She is declared forgiven and righteous before the law before she is commanded to live a transformed life. He does not say, if you live a new life I will not condemn you.
Here the teaching of the entire Bible is reinforced. That grace precedes obedience. Receiving mercy motivates and empowers living a new life. Not to earn grace but in view of grace already received.
The example of Jesus dealing with a train wrecked sinner turns the common understanding of religion on its head completely and provides for us a 3-part testimony for every true believer.
If you are truly a Christian, these are three essential aspects of your story.
Now, to answer our original question: What does a sinner need to hear in the wake of a moral train wreck?
We can state the answer with five words.
“There is grace for that.”
Jesus put it this way: “Neither do I condemn you.”
Because of the cross, this is what I can say to someone whose life is wrecked or even if they have just experienced a fender bender.
Or will I heap words of condemnation or speak words of judgement with a facial posture of disgust and disappointment?
Will I set the sinner free, or will I throw stones?
The only way I will not throw stones — the only way I will be able to speak those five words to someone else — is if I have heard Jesus speak those words to me.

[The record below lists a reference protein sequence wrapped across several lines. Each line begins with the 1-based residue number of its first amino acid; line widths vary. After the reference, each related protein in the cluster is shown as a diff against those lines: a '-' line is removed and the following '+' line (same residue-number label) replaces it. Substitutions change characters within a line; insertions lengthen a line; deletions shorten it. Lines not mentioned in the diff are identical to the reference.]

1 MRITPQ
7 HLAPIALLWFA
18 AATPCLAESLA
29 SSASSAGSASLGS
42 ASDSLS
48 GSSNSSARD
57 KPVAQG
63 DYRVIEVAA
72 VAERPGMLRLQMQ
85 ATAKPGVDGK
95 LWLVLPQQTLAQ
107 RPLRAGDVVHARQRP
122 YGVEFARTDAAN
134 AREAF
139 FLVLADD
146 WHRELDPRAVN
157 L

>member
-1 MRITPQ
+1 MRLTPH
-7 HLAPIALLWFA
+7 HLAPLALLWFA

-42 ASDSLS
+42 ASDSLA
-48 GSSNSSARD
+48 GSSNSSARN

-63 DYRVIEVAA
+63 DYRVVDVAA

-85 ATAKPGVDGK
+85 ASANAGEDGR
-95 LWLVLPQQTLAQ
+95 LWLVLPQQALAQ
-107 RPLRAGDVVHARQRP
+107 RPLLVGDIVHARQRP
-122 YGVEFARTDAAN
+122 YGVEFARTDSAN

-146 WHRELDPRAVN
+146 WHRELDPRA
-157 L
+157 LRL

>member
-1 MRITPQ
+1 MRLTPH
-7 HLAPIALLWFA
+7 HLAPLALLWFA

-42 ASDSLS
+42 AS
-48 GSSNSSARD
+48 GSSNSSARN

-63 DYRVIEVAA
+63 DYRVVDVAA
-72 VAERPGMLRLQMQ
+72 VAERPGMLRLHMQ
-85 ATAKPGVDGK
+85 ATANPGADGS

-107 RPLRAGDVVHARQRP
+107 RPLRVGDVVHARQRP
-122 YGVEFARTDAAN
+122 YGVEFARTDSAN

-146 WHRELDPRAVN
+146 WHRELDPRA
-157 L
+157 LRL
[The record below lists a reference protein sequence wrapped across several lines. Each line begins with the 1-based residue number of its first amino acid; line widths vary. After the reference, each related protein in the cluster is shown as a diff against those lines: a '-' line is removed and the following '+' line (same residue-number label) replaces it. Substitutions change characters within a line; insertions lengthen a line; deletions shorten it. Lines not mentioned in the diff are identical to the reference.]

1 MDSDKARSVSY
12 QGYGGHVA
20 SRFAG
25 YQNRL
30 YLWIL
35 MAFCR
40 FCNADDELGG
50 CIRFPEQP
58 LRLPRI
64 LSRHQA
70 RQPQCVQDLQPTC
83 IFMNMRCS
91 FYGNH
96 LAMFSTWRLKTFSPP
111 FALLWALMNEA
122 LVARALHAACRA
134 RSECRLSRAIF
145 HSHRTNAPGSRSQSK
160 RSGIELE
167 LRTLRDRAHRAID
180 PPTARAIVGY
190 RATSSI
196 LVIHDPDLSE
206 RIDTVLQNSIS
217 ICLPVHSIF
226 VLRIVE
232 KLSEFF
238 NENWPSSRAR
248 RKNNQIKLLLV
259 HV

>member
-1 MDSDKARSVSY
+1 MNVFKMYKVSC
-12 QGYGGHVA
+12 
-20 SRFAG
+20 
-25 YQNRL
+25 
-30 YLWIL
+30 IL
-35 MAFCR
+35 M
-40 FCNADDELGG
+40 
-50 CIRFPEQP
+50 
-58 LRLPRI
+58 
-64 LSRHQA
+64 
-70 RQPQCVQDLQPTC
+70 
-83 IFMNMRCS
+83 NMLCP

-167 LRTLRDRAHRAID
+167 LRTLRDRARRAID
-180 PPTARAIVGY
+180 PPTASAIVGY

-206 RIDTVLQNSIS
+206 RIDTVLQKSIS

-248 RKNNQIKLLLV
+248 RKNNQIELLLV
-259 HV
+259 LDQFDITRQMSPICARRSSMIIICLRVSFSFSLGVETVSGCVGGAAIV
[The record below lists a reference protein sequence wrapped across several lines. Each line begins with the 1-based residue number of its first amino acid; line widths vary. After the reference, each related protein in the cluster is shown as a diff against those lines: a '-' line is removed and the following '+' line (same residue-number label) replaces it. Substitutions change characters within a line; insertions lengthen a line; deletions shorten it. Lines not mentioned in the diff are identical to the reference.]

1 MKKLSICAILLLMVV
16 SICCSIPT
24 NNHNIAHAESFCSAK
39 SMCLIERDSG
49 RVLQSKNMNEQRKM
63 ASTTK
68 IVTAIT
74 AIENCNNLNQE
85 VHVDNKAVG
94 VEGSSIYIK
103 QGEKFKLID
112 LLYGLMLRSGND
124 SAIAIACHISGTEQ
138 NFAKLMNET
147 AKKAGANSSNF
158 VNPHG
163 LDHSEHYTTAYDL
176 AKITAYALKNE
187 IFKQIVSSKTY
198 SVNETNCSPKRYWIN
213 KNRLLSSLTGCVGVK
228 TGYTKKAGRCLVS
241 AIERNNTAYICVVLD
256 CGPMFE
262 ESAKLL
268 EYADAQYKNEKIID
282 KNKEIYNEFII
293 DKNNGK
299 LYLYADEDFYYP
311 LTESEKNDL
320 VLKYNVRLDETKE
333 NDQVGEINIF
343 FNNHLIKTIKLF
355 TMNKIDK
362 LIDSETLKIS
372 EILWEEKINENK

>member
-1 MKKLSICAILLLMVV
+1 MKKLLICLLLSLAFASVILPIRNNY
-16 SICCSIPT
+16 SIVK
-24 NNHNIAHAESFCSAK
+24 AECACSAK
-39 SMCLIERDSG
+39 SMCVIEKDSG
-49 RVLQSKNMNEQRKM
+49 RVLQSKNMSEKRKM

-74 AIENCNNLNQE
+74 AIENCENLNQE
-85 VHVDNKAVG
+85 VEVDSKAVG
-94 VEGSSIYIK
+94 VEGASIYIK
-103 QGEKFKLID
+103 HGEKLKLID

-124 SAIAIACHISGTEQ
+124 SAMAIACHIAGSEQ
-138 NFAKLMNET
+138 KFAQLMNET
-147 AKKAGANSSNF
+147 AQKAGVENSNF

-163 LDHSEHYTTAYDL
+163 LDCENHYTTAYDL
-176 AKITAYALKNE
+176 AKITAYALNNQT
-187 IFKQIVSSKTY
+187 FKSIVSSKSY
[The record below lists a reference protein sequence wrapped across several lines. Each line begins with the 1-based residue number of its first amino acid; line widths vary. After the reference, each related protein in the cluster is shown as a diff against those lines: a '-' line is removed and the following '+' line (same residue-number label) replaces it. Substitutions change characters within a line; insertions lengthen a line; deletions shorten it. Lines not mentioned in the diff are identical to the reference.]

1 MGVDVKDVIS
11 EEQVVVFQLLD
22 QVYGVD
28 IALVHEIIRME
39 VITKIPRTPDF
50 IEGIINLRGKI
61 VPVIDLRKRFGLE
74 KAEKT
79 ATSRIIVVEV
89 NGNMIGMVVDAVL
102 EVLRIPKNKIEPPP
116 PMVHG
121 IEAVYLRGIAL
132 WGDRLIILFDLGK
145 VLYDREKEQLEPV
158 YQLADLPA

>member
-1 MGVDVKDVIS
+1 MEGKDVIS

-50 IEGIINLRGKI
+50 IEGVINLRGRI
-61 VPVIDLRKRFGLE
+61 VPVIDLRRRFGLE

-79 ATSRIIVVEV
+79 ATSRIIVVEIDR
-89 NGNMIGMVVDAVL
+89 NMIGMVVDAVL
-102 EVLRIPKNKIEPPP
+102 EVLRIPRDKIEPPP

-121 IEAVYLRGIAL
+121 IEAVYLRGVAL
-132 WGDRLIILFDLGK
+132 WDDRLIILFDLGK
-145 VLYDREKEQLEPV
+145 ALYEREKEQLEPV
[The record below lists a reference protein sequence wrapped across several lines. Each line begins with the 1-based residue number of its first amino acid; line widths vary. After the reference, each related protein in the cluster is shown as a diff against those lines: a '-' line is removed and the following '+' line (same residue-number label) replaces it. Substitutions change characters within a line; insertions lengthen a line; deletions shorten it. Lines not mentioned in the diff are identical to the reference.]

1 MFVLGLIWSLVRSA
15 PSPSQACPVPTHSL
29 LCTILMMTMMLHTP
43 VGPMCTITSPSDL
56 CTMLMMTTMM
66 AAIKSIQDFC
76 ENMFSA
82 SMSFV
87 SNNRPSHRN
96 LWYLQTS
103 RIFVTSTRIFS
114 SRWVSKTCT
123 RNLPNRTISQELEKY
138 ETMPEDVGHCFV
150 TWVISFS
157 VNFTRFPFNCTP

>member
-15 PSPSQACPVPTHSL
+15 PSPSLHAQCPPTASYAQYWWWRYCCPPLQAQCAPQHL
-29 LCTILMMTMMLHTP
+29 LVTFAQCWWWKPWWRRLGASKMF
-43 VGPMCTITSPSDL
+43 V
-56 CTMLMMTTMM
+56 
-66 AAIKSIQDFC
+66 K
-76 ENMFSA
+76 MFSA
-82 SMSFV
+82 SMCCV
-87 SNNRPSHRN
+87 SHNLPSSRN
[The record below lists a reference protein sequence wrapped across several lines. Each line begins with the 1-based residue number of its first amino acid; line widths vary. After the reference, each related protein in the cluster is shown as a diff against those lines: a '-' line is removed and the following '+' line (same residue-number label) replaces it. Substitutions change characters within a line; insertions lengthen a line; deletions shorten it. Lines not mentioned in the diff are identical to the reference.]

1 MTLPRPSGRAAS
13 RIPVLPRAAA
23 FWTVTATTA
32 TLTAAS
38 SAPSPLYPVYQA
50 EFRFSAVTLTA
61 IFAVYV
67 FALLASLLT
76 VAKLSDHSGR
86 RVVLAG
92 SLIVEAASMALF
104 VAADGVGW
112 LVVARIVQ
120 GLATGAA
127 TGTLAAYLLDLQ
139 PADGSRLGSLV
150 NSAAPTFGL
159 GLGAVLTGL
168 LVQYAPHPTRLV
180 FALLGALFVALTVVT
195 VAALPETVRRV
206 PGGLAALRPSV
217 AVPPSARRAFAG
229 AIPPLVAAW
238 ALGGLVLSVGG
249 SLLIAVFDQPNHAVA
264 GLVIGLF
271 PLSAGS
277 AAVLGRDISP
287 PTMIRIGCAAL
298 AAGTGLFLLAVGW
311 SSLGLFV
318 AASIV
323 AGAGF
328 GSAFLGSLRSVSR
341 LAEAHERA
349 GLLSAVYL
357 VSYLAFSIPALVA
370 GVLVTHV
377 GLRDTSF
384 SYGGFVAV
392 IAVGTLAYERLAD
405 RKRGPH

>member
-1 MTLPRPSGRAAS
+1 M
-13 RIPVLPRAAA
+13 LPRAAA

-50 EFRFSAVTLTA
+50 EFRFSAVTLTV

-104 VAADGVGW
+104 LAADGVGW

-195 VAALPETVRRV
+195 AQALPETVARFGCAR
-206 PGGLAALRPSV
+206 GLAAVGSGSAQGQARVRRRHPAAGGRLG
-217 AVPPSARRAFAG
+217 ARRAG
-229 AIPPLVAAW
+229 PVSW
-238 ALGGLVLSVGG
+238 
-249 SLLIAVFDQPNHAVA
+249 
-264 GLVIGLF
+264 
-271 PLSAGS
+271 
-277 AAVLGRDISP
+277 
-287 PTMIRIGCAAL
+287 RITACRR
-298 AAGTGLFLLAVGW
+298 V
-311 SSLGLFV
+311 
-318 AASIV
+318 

Irish hymn-writer, Charitie Lees Bancroft, wrote a hymn when she was only 22 years old that we still sing today.
You know it.
She titled the hymn, The Advocate. We call it, Before the Throne of God Above.
When Satan tempts me to despair and tells me of the guilt within
Upward I look and see Him there
Who made an end of all my sin.
Because the sinless Savior died
My sinful soul is counted free
For God the Just is satisfied
To look on Him and pardon me.
Oh, that we would believe this. That we would receive these words as the gospel. That we would put down our stones and set sinners free with the same mercy we ourselves have received through the cross of Jesus.
Then we will be the husbands, the fathers, the mothers — we will be the people God has designed the church to be for the world.
Taking the Low Ground
My Need for a Good Samaritan
Turning the Tables on Pass/Fail Religion
The Most Important Question a Human Can Ask
3 Dangers of Religious Traditionalism (and How to Avoid Them)
Am I Sick Enough to Need Jesus?
3 Ways Elders are Pacesetters
What Will It Take to Make Me a Missionary?
Why do sinners not flock to the church the way they ran to Jesus?
What is the Fundamental Entrance Requirement for Membership in the Kingdom of God?
4 Factors that Contribute to Healthy Church Growth
Dandelions of Grace: 3 Perspectives on “Sending”